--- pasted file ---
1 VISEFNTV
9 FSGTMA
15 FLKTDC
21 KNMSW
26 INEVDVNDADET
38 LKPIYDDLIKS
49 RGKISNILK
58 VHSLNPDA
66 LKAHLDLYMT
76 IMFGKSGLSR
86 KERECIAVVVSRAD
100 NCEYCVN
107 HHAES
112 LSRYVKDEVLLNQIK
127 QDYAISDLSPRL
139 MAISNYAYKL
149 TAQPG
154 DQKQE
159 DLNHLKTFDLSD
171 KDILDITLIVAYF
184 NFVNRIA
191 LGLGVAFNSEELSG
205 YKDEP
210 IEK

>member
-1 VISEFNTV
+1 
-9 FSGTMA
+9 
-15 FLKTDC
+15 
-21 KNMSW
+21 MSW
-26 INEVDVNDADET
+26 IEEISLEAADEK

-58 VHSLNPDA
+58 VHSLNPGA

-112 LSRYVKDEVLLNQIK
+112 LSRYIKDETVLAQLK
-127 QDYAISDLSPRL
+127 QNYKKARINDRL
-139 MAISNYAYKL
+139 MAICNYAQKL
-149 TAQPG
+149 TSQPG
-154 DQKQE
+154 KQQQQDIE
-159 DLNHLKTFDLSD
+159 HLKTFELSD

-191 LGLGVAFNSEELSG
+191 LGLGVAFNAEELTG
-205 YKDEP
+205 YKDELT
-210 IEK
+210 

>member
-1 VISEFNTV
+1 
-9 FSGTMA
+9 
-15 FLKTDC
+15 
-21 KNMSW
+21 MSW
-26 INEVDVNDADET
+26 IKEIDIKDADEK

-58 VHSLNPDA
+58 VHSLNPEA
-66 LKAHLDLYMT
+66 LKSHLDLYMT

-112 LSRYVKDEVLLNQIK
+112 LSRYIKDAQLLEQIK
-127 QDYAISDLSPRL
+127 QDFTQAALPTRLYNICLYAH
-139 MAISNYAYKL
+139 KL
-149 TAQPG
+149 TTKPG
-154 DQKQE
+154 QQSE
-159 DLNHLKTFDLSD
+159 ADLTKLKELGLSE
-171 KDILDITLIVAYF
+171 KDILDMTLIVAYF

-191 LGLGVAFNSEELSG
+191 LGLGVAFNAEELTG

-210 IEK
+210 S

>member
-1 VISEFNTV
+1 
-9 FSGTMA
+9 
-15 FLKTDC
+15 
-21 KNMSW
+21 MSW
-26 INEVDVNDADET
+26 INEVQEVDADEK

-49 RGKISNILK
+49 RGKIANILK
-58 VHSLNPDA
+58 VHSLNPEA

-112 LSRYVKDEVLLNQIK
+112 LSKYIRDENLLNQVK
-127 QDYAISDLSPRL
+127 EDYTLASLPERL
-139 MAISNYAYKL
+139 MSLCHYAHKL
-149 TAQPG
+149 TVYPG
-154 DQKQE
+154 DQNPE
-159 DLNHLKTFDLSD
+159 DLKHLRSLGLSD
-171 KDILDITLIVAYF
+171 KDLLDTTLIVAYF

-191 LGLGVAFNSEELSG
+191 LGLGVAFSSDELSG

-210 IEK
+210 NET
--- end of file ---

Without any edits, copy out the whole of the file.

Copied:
1 VISEFNTV
9 FSGTMA
15 FLKTDC
21 KNMSW
26 INEVDVNDADET
38 LKPIYDDLIKS
49 RGKISNILK
58 VHSLNPDA
66 LKAHLDLYMT
76 IMFGKSGLSR
86 KERECIAVVVSRAD
100 NCEYCVN
107 HHAES
112 LSRYVKDEVLLNQIK
127 QDYAISDLSPRL
139 MAISNYAYKL
149 TAQPG
154 DQKQE
159 DLNHLKTFDLSD
171 KDILDITLIVAYF
184 NFVNRIA
191 LGLGVAFNSEELSG
205 YKDEP
210 IEK

>member
-1 VISEFNTV
+1 
-9 FSGTMA
+9 
-15 FLKTDC
+15 
-21 KNMSW
+21 MSW
-26 INEVDVNDADET
+26 IEEISLEAADEK

-58 VHSLNPDA
+58 VHSLNPGA

-112 LSRYVKDEVLLNQIK
+112 LSRYIKDETVLAQLK
-127 QDYAISDLSPRL
+127 QNYKKARINDRL
-139 MAISNYAYKL
+139 MAICNYAQKL
-149 TAQPG
+149 TSQPG
-154 DQKQE
+154 KQQQQDIE
-159 DLNHLKTFDLSD
+159 HLKTFELSD

-191 LGLGVAFNSEELSG
+191 LGLGVAFNAEELTG
-205 YKDEP
+205 YKDELT
-210 IEK
+210 

>member
-1 VISEFNTV
+1 
-9 FSGTMA
+9 
-15 FLKTDC
+15 
-21 KNMSW
+21 MSW
-26 INEVDVNDADET
+26 IKEIDIKDADEK

-58 VHSLNPDA
+58 VHSLNPEA
-66 LKAHLDLYMT
+66 LKSHLDLYMT

-112 LSRYVKDEVLLNQIK
+112 LSRYIKDAQLLEQIK
-127 QDYAISDLSPRL
+127 QDFTQAALPTRLYNICLYAH
-139 MAISNYAYKL
+139 KL
-149 TAQPG
+149 TTKPG
-154 DQKQE
+154 QQSE
-159 DLNHLKTFDLSD
+159 ADLTKLKELGLSE
-171 KDILDITLIVAYF
+171 KDILDMTLIVAYF

-191 LGLGVAFNSEELSG
+191 LGLGVAFNAEELTG

-210 IEK
+210 S

>member
-1 VISEFNTV
+1 
-9 FSGTMA
+9 
-15 FLKTDC
+15 
-21 KNMSW
+21 MSW
-26 INEVDVNDADET
+26 INEVQEVDADEK

-49 RGKISNILK
+49 RGKIANILK
-58 VHSLNPDA
+58 VHSLNPEA

-112 LSRYVKDEVLLNQIK
+112 LSKYIRDENLLNQVK
-127 QDYAISDLSPRL
+127 EDYTLASLPERL
-139 MAISNYAYKL
+139 MSLCHYAHKL
-149 TAQPG
+149 TVYPG
-154 DQKQE
+154 DQNPE
-159 DLNHLKTFDLSD
+159 DLKHLRSLGLSD
-171 KDILDITLIVAYF
+171 KDLLDTTLIVAYF

-191 LGLGVAFNSEELSG
+191 LGLGVAFSSDELSG

-210 IEK
+210 NET